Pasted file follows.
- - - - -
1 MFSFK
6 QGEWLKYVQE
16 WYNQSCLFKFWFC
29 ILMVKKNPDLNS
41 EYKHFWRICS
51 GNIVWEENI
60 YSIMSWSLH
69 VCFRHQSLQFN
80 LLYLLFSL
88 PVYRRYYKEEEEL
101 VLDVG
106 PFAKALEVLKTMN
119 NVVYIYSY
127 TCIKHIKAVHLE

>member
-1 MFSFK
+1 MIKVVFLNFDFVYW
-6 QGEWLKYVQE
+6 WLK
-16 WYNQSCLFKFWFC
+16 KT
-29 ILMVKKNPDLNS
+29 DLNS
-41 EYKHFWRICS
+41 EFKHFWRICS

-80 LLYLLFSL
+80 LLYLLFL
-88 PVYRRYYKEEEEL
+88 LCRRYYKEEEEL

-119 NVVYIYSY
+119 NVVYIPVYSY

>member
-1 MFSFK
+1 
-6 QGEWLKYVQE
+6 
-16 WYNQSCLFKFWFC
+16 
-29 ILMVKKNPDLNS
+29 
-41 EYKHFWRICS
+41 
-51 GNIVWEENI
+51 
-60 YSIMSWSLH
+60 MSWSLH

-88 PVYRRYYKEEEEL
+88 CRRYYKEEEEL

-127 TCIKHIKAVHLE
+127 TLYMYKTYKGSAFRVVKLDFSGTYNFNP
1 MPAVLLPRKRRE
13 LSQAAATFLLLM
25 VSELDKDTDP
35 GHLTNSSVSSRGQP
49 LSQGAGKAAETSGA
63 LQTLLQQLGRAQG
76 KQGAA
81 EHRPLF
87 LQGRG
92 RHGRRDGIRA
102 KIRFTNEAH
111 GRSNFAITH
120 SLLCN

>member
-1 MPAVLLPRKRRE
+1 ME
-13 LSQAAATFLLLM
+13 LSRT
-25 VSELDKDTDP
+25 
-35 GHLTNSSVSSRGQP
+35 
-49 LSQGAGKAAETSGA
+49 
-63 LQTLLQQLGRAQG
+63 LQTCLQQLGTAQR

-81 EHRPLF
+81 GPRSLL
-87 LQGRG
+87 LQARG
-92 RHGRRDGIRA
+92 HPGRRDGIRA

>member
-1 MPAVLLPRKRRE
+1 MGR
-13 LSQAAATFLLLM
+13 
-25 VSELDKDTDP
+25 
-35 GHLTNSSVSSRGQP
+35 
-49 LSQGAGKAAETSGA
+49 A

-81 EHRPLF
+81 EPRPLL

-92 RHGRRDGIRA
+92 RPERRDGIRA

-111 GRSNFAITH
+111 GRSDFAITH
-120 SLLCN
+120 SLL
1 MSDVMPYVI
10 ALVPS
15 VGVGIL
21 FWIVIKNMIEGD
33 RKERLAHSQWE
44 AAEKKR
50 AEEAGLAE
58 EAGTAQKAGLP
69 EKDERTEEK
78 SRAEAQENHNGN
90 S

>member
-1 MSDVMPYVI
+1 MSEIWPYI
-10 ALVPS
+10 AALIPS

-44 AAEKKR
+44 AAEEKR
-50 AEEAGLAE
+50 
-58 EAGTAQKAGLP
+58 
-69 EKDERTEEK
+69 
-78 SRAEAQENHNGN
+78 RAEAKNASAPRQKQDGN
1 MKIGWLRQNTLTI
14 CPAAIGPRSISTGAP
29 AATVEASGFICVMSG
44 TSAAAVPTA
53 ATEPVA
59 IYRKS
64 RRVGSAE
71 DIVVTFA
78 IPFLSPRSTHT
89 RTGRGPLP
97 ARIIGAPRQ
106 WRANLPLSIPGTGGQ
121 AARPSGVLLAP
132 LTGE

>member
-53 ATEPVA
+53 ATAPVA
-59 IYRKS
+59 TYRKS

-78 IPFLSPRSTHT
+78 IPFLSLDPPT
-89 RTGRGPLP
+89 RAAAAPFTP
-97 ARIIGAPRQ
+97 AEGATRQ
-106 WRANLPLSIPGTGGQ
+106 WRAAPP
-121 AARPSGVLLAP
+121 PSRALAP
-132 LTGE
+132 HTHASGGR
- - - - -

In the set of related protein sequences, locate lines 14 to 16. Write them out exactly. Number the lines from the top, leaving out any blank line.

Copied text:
127 TCIKHIKAVHLE

>member
-1 MFSFK